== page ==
It's even worse when you're supposed to be Batman. After using one of Arkham Asylum's most integral tools to spot a gang of goons lying in ambush, I was thoroughly annoyed when there seemed to be no alternative route toward the next objective and no acknowledgment of my foresight. I had to knowingly steer the world's greatest detective into a trap -- and he didn't even flinch. Only moments later did I realize that Batman was the one setting the trap, his calm demeanor hiding more intelligence than inattentiveness. In fact, had I not thought to use the all-seeing detective vision, Batman would have likely outsmarted me. And I'm the player, dammit.
Though applying a simple label to a complex work such as Batman: Arkham Asylum is unnecessary, it's useful in exploring why the developers at Rocksteady Studios are not only the first to make a genuinely good Batman game, but the first to actually ... make a Batman game. If I have to call it something (outside of "awesome," which I'm sure you're all sick of hearing), I'd call it a role-playing game. And not just because of the turn-based combat and unskippable summon animations!
Though it's meant to house Gotham City's numerous villains, Arkham Asylum feels like it was built for and around Batman more than anyone else, his calculating mind and stoic heroism casting a pointy-eared shadow over every important decision in the game. It's never a question of what would make for a cool game, but what's right for the dark knight. That's Rocksteady's one rule, and they almost never break it.
Of course, it helps that Batman, being a gadget-toting vigilante billionaire martial artist orphan, makes for a cool game anyway. But Arkham never panders to the cheap thrills of tossing batarangs and breaking arms without motive, instead growing its adventure -- a carefully constructed sequence of events, really -- organically from Batman's expected behavior. When his quest to capture The Joker takes a detour past civilians in need of rescue or other villains stirring up trouble, it rarely feels like you're being tossed a bunch of new mission objectives. Batman's just doing the right thing.
The game's slavish and clear devotion to the character has an interesting, but expected effect: very soon, you start to think just like Batman. And once that happens, the lines delineating Arkham Asylum's various parts -- a little bit of Super Metroid here, a bit of Splinter Cell there -- become invisible, and the question of whether it's an action, a stealth or an adventure game becomes irrelevant. It's none of those, because it's a Batman game.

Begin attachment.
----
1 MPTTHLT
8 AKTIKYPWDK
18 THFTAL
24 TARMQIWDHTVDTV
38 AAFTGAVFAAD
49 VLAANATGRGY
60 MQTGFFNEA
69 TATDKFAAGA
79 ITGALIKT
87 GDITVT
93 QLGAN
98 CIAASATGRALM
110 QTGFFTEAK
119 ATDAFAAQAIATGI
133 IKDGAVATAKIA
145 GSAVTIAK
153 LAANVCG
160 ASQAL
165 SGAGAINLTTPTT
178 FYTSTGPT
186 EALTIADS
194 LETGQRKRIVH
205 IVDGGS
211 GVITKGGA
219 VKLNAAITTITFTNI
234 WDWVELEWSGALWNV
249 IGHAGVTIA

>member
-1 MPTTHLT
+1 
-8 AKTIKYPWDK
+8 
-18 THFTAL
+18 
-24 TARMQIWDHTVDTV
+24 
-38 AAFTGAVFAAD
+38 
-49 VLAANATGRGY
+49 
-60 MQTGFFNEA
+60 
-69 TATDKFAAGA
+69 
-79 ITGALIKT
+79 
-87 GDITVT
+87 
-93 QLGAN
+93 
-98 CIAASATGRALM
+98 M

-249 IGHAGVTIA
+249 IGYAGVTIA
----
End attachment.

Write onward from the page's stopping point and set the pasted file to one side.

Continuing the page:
And who has the most fun in a Batman game? There are few experiences as thrilling or rewarding as becoming the caped predator, quietly observing from the shadows and slowly turning unbeatable, well-armed odds into one whimpering, paranoid sod. You don't want The Joker's minions to see you, but in Batman's unique approach to stealth, you want them to know you're there. It's no wonder Batman's so keen on freaking people out -- it's fun!
Hand-to-hand combat also bears the unmistakable mark of the bat, with the game emphasizing moderation in attack and calm anticipation of incoming blows. Rocksteady could easily have opted for a Devil May Cry-esque flurry of air juggles and pleasing somersaults, but it would be a poor fit for Batman's circumstances. These are the kinds of punks Batman wouldn't waste a second punch on, so why not opt for the most efficient beatdown?
It's only after donning Batman's cape that you realize just how heavy it is, particularly in the flickering light of Arkham Asylum. The inspired choice of location reflects not only Batman's numerous victories, but the challenge he faces every time he leaves the comfort of Wayne manor. The warden, guards and doctors are all in agreement and repeatedly share their contempt with Batman, and even The Joker poses an uncomfortable question. Why not just kill these monsters once and for all?
"That would be breaking Batman's one rule!" is the correct answer (with the exclamation point), but knowing it and willfully obeying it are two very different things. Yes, it's technically impossible to actually break the rule, but the best way to fail in a role-playing game is by acting out of character.
Branching Dialogue is written by Ludwig Kietzmann. He regularly writes posts on Joystiq and also wrote the highly narcissistic blurb you're reading right now (well done for making it all the way to the end, by the way). He can be written to by means of this fairly uncomplicated e-mail address: